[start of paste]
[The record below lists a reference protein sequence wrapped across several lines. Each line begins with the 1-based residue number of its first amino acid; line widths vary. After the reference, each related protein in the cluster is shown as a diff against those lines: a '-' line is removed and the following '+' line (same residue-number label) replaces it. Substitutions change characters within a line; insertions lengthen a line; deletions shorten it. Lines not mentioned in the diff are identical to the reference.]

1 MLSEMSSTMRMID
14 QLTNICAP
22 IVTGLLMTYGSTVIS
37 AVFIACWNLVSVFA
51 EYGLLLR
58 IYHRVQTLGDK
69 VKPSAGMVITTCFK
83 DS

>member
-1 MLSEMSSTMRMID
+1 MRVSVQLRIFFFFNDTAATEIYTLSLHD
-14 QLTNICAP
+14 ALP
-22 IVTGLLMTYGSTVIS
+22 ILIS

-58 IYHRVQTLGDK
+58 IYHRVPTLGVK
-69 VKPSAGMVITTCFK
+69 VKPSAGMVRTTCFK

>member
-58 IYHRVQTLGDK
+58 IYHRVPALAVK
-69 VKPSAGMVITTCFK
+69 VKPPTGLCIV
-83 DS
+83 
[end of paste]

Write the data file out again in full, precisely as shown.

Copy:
[The record below lists a reference protein sequence wrapped across several lines. Each line begins with the 1-based residue number of its first amino acid; line widths vary. After the reference, each related protein in the cluster is shown as a diff against those lines: a '-' line is removed and the following '+' line (same residue-number label) replaces it. Substitutions change characters within a line; insertions lengthen a line; deletions shorten it. Lines not mentioned in the diff are identical to the reference.]

1 MLSEMSSTMRMID
14 QLTNICAP
22 IVTGLLMTYGSTVIS
37 AVFIACWNLVSVFA
51 EYGLLLR
58 IYHRVQTLGDK
69 VKPSAGMVITTCFK
83 DS

>member
-1 MLSEMSSTMRMID
+1 MRVSVQLRIFFFFNDTAATEIYTLSLHD
-14 QLTNICAP
+14 ALP
-22 IVTGLLMTYGSTVIS
+22 ILIS

-58 IYHRVQTLGDK
+58 IYHRVPTLGVK
-69 VKPSAGMVITTCFK
+69 VKPSAGMVRTTCFK

>member
-58 IYHRVQTLGDK
+58 IYHRVPALAVK
-69 VKPSAGMVITTCFK
+69 VKPPTGLCIV
-83 DS
+83 